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Home remodeling is expensive enough even when everything goes according to plan. When there are delays and unforeseen problems during the course of a remodel, it can drive up the cost. Sometimes this is unavoidable but many of the problems that cause remodels to go over budget and over deadline are the result of mistakes on the homeowner’s part. The following four mistakes are ones that most first-time remodelers make.
Demolishing without a plan
Once you tear down walls or gut a space, there’s no going back. Don’t let your hatred for a particular feature in your home lead you to prematurely tear something out before you have a plan to replace it. If you can’t stand the sight of your baseboard heaters any more, you shouldn’t tear them out before researching alternatives. You may find that the cost of installing centralized heating or newer baseboard heaters is out of your budget. Sometimes it’s better to work with your existing space and not against it. Returning to the baseboard heater heaters example, a better solution to ugly baseboard heaters might be shiny new covers for them. Whatever you decide to do, just make sure you have a clear plan in place, a detailed blueprint for contractors to follow and realistic expectations of what it’s going to cost.
Not preparing for contingencies
As mentioned earlier, it’s impossible to completely eliminate the risk of delays and unforeseen costs. As you tear up flooring or remove drywall, you may come across things that aren’t up to code or perhaps you’ll find asbestos or mold or something else that needs to be addressed before work can continue. Because there are no guarantees when it comes to remodeling, you need to set aside extra in your budget, at least 15%, to account for possible problems. If you fail to do this you may run out of money before the work is done or you may have to change course mid-project and end up with a remodel you’re not 100% satisfied with. It’s better to set aside extra and have some left over than to run out of money mid-project.
Not hiring a general contractor
The general contractor is responsible for overseeing the entire project especially when multiple contractors with various specialties will need to be called in. The general contractor manages the schedules of the various subcontractors and will always have a list of reputable contractors for every kind of job. The general contractor keeps everything on schedule and makes sure all the various parts of the project are coming along nicely. Many first-time remodelers look to save money by taking on these responsibilities themselves. It’s harder than many think. First you have to do all the research on subcontractors and even then you might hire someone who does inadequate work. Second, you have to devote a lot of time to being on-site to oversee everything. It’s almost always better when undertaking a larger project to pay the money for a general contractor.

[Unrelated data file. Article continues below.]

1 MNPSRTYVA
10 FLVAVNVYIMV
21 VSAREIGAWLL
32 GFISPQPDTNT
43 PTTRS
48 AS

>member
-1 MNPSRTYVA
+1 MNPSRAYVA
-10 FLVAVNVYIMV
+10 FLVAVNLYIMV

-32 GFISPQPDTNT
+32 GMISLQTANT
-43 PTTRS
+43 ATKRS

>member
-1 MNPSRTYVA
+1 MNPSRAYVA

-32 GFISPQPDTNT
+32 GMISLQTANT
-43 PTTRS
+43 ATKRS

Not measuring correctly (or at all)
Incorrect measuring can lead to all sorts of problems and added costs. Say you’re measuring a space for a new refrigerator and you only measure the front of the opening and not along the wall that the fridge will be placed against. You may have assumed that the measurement at the front would be the same as the back but that’s not necessarily true. An appliance you had delivered may fit in the opening but be too tight a fit towards the back. Now you’re stuck paying a re-stocking fee and another delivery fee to order a replacement.
The holiday season is approaching faster than expected, and the clock is ticking to get your home ready to host family gatherings. But cleaning isn’t the only thing you should be thinking about. With family members congregating in your home, this is also the perfect time to upgrade and liven up that space. Use a few of these easy upgrades for your home during the holidays to get you started.
With winter fast approaching, our baseboard heaters have become an essential part of our everyday comfort. However, despite how much we need them to keep us warm amidst frigid temperatures, they could become a hazard for younger family members. As such, you must take additional steps to childproof your baseboard heating systems to prevent a tragic accident from occurring.
Measure the height from the floor to the top of the metal wall plate.
Follow our guide for baseboard heater cover measurement:
Any baseboard larger than 7 3/8" (188 mm) will be compatible with our standard cover.